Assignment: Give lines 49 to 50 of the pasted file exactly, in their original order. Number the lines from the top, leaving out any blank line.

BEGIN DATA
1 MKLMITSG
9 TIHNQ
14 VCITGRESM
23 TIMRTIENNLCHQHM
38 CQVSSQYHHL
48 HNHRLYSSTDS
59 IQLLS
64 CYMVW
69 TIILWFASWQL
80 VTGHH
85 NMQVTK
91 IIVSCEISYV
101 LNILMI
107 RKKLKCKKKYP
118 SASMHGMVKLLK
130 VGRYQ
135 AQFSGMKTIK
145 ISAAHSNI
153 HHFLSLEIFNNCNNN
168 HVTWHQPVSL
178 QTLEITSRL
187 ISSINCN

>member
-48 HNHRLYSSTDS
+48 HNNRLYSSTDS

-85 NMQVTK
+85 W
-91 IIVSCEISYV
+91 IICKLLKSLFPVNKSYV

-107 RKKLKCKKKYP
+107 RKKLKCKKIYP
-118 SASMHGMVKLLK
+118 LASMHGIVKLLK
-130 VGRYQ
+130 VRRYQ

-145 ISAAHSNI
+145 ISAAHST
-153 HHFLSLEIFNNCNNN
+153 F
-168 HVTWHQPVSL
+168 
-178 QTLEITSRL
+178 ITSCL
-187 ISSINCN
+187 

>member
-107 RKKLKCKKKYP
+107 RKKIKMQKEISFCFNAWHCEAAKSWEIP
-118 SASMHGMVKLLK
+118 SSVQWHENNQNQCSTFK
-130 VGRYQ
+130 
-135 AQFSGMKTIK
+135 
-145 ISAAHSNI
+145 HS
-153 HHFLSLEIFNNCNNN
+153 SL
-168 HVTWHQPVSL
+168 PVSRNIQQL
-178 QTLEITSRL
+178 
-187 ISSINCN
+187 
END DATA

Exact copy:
-118 SASMHGMVKLLK
+118 SSVQWHENNQNQCSTFK